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Finnish workers combine MEG and MRI to map the brain
Researchers in Finland have developed the world’s first device for mapping the human brain that combines magnetoencephalography (MEG) and magnetic resonance imaging (MRI).
MEG measures magnetic fields produced by electrical activity and MRI measures the structural function of the brain. Scientists hope that combining these two technologies could help produce greater accuracy in locating electrical activity within the brain.
‘We expect that the new technology will improve the accuracy of brain mapping of patients with epilepsy,’ says Professor Risto Ilmoniemi at Aalto University in Finland. ‘It may also improve the diagnosis of cancer patients because the improved image contrast may facilitate the characterisation of cancer tissue.
Less claustrophobic scanning device
‘The innovative MEG-MRI device will allow brain imaging for new patients, such as those with metal implants. Also the silent and open device will not scare children or make people feel claustrophobic. In the future this development can also reduce costs as images can be obtained in one session rather than two.’
It has previously been impossible to combine the two technologies as their magnetic fields interfered with one another. However, the Finnish scientists can now use new low-field MRI with a magnetic field strength of only a few hundred thousandths of that of the high-field MRI.
Dr Fergus Rugg-Gunn, consultant neurologist at Epilepsy Society and the National Hospital for Neurology and Neurosurgery, explained further: ‘MEG is one of the investigations that we use routinely in patients who are being considered for epilepsy surgery. It provides useful information on where a patient’s seizures start and can improve the chance of a patient being free of their seizures after surgery.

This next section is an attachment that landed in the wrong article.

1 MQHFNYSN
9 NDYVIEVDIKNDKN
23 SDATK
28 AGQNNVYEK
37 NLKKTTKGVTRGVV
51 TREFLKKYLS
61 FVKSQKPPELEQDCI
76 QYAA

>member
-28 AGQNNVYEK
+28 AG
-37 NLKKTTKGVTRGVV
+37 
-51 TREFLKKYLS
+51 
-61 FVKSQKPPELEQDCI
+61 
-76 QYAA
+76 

Influencing outcome of epilepsy surgery
‘One of the limitations of MEG at the present time is the reliance on accurate matching of brain structures between the MEG recording and the MRI brain scan. Any inaccuracies may make surgery less likely to be successful.
‘This new technology from Finland provides a new solution to this problem and, as such, is an exciting development. One concern with the new combined MEG/MRI system is whether the quality of either the MEG recording or the MRI brain scan is compromised and it will be interesting to see the first results from this new technology when it is used for patients with epilepsy.’
The Finnish project includes 13 research groups from five different countries and is part of the European Commission Seventh Framework Program.
How MEG works
Dr Fergus Rugg-Gunn explains how magnetoencephalography works in our magazine Epilepsy Review.